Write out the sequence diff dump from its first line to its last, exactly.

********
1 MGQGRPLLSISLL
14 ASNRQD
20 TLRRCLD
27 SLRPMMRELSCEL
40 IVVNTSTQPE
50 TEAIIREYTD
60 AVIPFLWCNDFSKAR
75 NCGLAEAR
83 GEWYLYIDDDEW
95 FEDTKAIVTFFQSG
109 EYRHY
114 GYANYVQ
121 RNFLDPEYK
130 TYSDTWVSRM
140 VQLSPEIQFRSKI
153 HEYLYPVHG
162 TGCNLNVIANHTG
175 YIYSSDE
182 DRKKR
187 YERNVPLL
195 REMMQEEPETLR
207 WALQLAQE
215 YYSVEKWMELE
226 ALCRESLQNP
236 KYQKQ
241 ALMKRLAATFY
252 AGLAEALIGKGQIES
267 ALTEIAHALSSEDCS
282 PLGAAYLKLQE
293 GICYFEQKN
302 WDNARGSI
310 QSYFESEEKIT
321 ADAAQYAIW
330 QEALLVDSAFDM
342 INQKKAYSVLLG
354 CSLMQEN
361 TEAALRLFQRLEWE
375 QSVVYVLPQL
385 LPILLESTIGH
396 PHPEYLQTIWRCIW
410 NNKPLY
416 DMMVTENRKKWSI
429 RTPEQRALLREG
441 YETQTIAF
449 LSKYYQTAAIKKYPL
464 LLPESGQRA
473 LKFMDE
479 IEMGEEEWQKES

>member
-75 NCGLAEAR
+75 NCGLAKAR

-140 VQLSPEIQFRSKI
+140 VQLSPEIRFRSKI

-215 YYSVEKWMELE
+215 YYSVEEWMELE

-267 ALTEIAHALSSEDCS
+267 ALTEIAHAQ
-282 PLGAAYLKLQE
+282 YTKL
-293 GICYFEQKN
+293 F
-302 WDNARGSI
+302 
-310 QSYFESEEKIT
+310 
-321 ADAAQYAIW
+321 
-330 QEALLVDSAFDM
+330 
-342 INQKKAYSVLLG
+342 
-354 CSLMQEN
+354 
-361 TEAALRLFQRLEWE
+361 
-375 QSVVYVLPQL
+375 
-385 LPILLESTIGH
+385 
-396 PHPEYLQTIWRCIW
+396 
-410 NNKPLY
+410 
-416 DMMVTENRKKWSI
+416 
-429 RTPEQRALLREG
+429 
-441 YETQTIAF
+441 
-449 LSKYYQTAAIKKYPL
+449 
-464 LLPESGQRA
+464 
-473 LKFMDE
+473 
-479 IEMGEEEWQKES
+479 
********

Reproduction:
1 MGQGRPLLSISLL
14 ASNRQD
20 TLRRCLD
27 SLRPMMRELSCEL
40 IVVNTSTQPE
50 TEAIIREYTD
60 AVIPFLWCNDFSKAR
75 NCGLAEAR
83 GEWYLYIDDDEW
95 FEDTKAIVTFFQSG
109 EYRHY
114 GYANYVQ
121 RNFLDPEYK
130 TYSDTWVSRM
140 VQLSPEIQFRSKI
153 HEYLYPVHG
162 TGCNLNVIANHTG
175 YIYSSDE
182 DRKKR
187 YERNVPLL
195 REMMQEEPETLR
207 WALQLAQE
215 YYSVEKWMELE
226 ALCRESLQNP
236 KYQKQ
241 ALMKRLAATFY
252 AGLAEALIGKGQIES
267 ALTEIAHALSSEDCS
282 PLGAAYLKLQE
293 GICYFEQKN
302 WDNARGSI
310 QSYFESEEKIT
321 ADAAQYAIW
330 QEALLVDSAFDM
342 INQKKAYSVLLG
354 CSLMQEN
361 TEAALRLFQRLEWE
375 QSVVYVLPQL
385 LPILLESTIGH
396 PHPEYLQTIWRCIW
410 NNKPLY
416 DMMVTENRKKWSI
429 RTPEQRALLREG
441 YETQTIAF
449 LSKYYQTAAIKKYPL
464 LLPESGQRA
473 LKFMDE
479 IEMGEEEWQKES

>member
-75 NCGLAEAR
+75 NCGLAKAR

-140 VQLSPEIQFRSKI
+140 VQLSPEIRFRSKI

-215 YYSVEKWMELE
+215 YYSVEEWMELE

-267 ALTEIAHALSSEDCS
+267 ALTEIAHAQ
-282 PLGAAYLKLQE
+282 YTKL
-293 GICYFEQKN
+293 F
-302 WDNARGSI
+302 
-310 QSYFESEEKIT
+310 
-321 ADAAQYAIW
+321 
-330 QEALLVDSAFDM
+330 
-342 INQKKAYSVLLG
+342 
-354 CSLMQEN
+354 
-361 TEAALRLFQRLEWE
+361 
-375 QSVVYVLPQL
+375 
-385 LPILLESTIGH
+385 
-396 PHPEYLQTIWRCIW
+396 
-410 NNKPLY
+410 
-416 DMMVTENRKKWSI
+416 
-429 RTPEQRALLREG
+429 
-441 YETQTIAF
+441 
-449 LSKYYQTAAIKKYPL
+449 
-464 LLPESGQRA
+464 
-473 LKFMDE
+473 
-479 IEMGEEEWQKES
+479 